While I’m not so deluded to say that my project team’s semester project has already reached the level of becoming a piece of transformational media, I do feel that it’s on the right track. The idea of grabbing a lot of information from many sources, intelligently putting them together, filtering them based on user preferences, and displaying only the most relevant information is key, and I feel it means the difference between transforming disparate media into a cohesive whole versus a bullet list of features. Furthermore, even if we were to ignore the application, the idea of collecting, connecting, filtering, and displaying information has applications in any field. It’s something key to the attention data and data portability movements and something that will change the way we behave as much as social networking has.

June 10, 2008

Chevy Nomad (By Way of Germany)

Filed under: business,design,technology — Tags: , , , , — Alfonso Surroca @ 9:59 am

Photo of Chevy Nomad concept car

You might (or not) remember Chevrolet’s concept car from a few years back, the Nomad. It never made it to production, but a similar car might thanks to Murat Günak, former design boss of the Volkswagen Group.

Photograph of the 2009 Mindset Six50

Günak co-founded a new auto company, Mindset and made the Six50, whose purpose is to buck the trend toward larger, heavier cars; its name comes from its weight, 650 kg (1430 lbs). For reference, my VW New Beetle weighs in at just under 3000 lbs, and even the tiny Smart Car weighs about 1600 lbs. Add to the Six50’s light weight the fact that it’s a hybrid, and we should be seeing some serious MPGs.

Rather, Europe should be seeing some serious MPGs. With the target price of €31,000 and the weak dollar, this car’s chances of making it to the States are approximately 0.000%. Check out the details at TreeHugger and scope a few more pics of this sweet-looking hybrid.

June 9, 2008

June 5, 2008

Proof That The Tech Industry Is Not Boring

Filed under: business,technology — Tags: , , , , , , , , — Alfonso Surroca @ 10:48 pm

Broadcom pwnedHere’s the proof in the form of a headline from The New York Times today: “Broadcom Co-Founder Faces Conspiracy and Drug Charges”. Apparently, the guy had a nasty habit of slipping ecstasy into executives’ drinks when he was meeting up with them.

Enjoy the read.

On a semi-related note: Now, the next time I’m trying to get one of Broadcom’s shitty (but ubiquitous) wireless adapters to play nice with Ubuntu, I’ll take solace knowing that some of the douche-bags behind Broadcom are now behind bars.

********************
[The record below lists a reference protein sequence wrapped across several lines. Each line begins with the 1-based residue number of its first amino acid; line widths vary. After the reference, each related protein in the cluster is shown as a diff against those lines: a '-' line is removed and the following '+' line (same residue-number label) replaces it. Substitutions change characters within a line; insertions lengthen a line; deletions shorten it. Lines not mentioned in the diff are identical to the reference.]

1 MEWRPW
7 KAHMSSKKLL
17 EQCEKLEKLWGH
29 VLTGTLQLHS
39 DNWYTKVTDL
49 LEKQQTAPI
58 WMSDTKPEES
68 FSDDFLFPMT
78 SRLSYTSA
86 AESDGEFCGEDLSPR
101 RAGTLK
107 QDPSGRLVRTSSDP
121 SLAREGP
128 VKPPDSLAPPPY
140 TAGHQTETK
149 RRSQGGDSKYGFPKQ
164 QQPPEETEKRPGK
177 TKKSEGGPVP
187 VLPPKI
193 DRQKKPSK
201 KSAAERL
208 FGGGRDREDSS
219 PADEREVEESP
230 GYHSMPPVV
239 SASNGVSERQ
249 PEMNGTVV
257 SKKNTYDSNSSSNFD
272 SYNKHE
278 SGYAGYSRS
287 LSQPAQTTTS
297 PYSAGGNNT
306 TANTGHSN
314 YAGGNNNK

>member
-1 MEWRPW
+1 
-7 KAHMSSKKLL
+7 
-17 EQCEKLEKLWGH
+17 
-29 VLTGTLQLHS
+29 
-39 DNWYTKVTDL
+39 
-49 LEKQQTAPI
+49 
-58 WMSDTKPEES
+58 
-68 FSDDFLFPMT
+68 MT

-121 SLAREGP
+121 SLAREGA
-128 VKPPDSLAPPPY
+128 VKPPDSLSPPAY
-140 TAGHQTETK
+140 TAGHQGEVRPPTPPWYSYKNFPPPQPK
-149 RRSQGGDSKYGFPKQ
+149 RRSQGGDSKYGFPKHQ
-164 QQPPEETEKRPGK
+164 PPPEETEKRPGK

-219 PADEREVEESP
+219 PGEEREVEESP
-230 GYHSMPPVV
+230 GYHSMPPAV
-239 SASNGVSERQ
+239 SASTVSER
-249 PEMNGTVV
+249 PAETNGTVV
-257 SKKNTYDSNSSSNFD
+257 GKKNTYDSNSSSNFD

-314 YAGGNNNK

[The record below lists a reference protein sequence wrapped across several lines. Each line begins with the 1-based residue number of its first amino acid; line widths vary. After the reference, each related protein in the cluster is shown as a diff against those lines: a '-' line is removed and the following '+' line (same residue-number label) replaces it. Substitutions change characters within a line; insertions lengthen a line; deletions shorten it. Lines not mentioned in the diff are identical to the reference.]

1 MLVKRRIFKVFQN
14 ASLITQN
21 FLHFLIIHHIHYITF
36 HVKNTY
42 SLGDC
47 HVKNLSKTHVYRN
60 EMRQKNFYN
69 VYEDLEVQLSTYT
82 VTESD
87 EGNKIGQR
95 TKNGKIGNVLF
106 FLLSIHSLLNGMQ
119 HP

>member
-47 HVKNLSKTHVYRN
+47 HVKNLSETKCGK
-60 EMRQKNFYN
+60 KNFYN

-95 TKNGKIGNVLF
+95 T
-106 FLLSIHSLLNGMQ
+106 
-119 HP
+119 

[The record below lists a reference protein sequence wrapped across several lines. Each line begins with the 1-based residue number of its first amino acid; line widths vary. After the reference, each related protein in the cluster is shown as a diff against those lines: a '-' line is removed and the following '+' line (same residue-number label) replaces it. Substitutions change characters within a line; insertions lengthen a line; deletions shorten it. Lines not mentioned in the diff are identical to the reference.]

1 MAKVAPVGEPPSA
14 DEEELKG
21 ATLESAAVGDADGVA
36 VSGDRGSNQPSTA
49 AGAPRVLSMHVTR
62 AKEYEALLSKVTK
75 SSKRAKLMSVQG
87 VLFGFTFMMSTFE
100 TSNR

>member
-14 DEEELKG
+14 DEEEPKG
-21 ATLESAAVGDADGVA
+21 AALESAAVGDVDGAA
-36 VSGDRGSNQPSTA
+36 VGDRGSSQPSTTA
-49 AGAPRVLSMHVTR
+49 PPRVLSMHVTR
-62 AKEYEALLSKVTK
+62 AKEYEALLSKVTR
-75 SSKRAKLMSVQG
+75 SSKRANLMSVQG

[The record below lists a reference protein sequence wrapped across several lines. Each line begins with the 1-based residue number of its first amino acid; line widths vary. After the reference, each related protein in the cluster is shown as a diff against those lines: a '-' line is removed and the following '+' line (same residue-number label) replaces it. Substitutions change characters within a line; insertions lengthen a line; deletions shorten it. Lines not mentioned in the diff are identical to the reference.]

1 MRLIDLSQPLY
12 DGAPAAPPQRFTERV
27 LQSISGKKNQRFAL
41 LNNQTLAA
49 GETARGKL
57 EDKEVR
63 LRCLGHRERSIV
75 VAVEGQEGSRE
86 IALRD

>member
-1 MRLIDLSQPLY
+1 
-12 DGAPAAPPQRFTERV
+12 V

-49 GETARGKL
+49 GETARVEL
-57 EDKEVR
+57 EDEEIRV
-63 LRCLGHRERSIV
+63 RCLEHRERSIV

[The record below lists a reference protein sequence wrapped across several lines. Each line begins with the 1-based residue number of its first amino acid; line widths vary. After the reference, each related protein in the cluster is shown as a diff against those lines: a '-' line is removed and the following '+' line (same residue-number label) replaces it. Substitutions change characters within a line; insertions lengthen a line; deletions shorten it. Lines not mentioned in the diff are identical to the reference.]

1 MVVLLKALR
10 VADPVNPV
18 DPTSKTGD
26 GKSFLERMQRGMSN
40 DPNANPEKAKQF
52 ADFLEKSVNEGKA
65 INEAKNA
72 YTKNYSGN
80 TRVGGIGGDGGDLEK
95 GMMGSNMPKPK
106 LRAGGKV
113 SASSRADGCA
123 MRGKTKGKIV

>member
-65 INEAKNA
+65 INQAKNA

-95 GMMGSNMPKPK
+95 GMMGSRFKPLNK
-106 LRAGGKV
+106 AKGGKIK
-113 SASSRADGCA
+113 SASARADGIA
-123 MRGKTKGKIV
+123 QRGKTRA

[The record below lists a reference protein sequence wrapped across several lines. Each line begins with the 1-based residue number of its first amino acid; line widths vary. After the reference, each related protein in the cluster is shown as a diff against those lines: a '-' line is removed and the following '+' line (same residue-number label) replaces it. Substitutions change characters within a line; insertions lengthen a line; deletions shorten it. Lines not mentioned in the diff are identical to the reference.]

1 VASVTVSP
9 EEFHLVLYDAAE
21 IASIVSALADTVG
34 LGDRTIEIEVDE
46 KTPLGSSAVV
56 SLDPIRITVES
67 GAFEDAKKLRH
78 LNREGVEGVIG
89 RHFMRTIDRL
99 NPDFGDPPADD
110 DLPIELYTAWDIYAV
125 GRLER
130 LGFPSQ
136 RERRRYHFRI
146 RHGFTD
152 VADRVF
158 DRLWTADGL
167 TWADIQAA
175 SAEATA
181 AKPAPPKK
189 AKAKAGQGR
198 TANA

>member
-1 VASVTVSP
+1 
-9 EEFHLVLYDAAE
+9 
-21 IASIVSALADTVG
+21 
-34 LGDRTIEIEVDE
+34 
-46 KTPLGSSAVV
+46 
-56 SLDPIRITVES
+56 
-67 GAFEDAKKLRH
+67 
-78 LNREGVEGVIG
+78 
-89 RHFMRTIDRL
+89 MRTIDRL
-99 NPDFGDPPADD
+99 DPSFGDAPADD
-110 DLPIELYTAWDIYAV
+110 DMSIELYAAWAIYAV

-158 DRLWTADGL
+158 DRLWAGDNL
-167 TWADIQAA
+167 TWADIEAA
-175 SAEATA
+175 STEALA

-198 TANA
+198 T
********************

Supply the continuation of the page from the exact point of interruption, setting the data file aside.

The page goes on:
There’s Apple in my PC

My first inclination upon seeing a process whose description is ##Id_String2.6844F930_1628_4223_B5CC_5BB94B879762## in my list of currently running processes is to think it’s some kind of virus, spyware, or some other malevolent piece of garbage. My first inclination would be wrong.

Bonjour

A quick Google search found that it’s part of Apple’s Bonjour service, which gets arbitrarily installed with iTunes, and apparently anything from Adobe these days. Bonjour is basically Apple’s version of zero configuration networking, and the service behind the ability of iTunes users to broadcast and share their playlists. That’s fine and all, but what is it doing on my PC?

After all, Windows already uses its own implementation of Zeroconf, so what’s the use of having a second? I don’t see Microsoft unloading a bunch of Windows services onto unsuspecting Mac users every time they install third-party software that has nothing to do with Microsoft. Thus, I don’t expect to find Apple’s services bundled with third-party software either.

Of course, I’m not especially surprised. These are the same people who pushed Safari on unsuspecting Windows iTunes users a few months back. At any rate, it was not an ordeal to simply right-click the offending process, stop it, and set it to “disabled”. Perhaps I’ll re-enable it the next time I actually need Bonjour (read: never).

June 3, 2008

Google CLI Makes Me Smile

Filed under: technology — Tags: , , , — Alfonso Surroca @ 8:51 am

Yesterday, I came across a site that does what one might think impossible: it simplifies Google’s interface even further. Someone—well, Stefan Grothkopp, according to the site—created a web-based command line interface (CLI) for Google. If you used computers before the GUI, or use a shell interface to FTP, this has got to bring a smile to your face.

Check out goosh.org.

May 30, 2008

Google Android: Suck it, iPhone

Filed under: business,rants,technology — Tags: , , , , , , , , — Alfonso Surroca @ 11:05 am

I was just reading about the latest demo of Google’s Android mobile operating system. The Android Community site got an exclusive live preview of the latest version, and posted plenty of pictures and video, most importantly, this:

In a nut-shell, this system is already looking like it can do whatever the snazzy iPhone can dish out, with two key differences: it’s free, and it’s open. Where the Apple software, even with the new App Store and iPhone SDK, is crippled by being under Apple’s lock and key, Google Android will let developers do whatever they want, on their own terms.